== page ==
UK Labour Party launches new website to combat antisemitism

The new website was accompanied by an e-mail to all Labour members by Jeremy Corbyn outlining a party plan to overcome the antisemitism problem plaguing the party.

July 22, 2019 12:05
2 minute read.
UK Labour Party launches new website to combat antisemitism

Britain's opposition Labour Party Leader Jeremy Corbyn. (photo credit: REUTERS/TOBY MELVILLE)

The UK Labour Party has launched a new website aiming at combating antisemitism within the party.

The homepage of the website includes a video from party leader Jeremy Corbyn speaking in August, in which he acknowledges that while the party has suffered from antisemitic incidents, it amounts to a very small number of Labour members and supporters.

The website, entitled “No Place For Antisemitism,” states that its aim is to provide "Labour members and supporters with some basic tools" to overcome antisemitism.

Along with the website's launch, an e-mail was also sent out to all members of the party, in which Corbyn wrote: "We must face up to the unsettling truth that a small number of Labour members hold antisemitic views."

The British daily The Guardian quoted Corbyn in the email as saying that members of the Labour movement need to “educate ourselves and each other to better stand in solidarity with and unite all those facing oppression and discrimination. That’s why we are launching education materials for our members and supporters to help them confront bigotry, wherever it arises."

Corbyn continued: “Over the coming months, the party will produce educational materials on a number of specific forms of racism and bigotry. Our first materials are on antisemitism, recognizing that anti-Jewish bigotry has reared its head in our movement. Hatred towards Jewish people is rising in many parts of the world. Our party is not immune from that poison – and we must drive it out from our movement.”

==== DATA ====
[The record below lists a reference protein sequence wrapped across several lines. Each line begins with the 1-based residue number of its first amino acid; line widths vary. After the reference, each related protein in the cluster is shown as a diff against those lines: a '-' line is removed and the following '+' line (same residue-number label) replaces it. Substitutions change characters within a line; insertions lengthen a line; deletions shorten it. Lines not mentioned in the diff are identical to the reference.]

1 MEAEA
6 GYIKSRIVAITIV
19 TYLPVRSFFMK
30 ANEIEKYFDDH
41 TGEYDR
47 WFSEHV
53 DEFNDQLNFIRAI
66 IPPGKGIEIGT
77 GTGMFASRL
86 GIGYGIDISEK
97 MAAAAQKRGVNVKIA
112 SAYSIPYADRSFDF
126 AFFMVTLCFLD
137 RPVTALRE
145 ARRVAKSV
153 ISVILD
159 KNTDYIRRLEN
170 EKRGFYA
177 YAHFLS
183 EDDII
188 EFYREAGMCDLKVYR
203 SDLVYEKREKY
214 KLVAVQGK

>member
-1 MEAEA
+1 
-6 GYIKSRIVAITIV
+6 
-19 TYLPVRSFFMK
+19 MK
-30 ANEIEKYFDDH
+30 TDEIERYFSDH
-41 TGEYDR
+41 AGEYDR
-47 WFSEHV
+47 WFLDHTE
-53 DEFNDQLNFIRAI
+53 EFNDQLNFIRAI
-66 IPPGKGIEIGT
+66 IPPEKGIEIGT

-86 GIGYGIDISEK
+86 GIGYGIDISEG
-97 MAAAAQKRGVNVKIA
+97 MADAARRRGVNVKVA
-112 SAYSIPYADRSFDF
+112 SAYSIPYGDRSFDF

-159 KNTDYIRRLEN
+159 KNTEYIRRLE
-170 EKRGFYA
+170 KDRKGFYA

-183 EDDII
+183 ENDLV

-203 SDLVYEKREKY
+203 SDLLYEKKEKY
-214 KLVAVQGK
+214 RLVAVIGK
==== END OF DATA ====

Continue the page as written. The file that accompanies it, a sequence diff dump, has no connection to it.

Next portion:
The website launch followed a BBC Panorama documentary in which several whistle-blowers accused Labour senior officials of interfering with the party’s antisemitism investigations and grossly misleading the public about their handling of mounting complaints.

It also followed calls from several Jewish groups for Labour to confront the problem and for independent investigations into Labour's handling of the antisemitism crisis plaguing the party.

The Board of Deputies of British Jews wrote in a letter that Labour was “letting off” people accused of antisemitism, after a leaked draft of its disciplinary process showed that some members could avoid punishment in serious cases where they had apologized and agreed to undergo education.

On Monday, Corbyn is set to meet with his shadow cabinet to discuss the ongoing antisemitism problem in Labour.

Ilanit Chernick contributed to this story.

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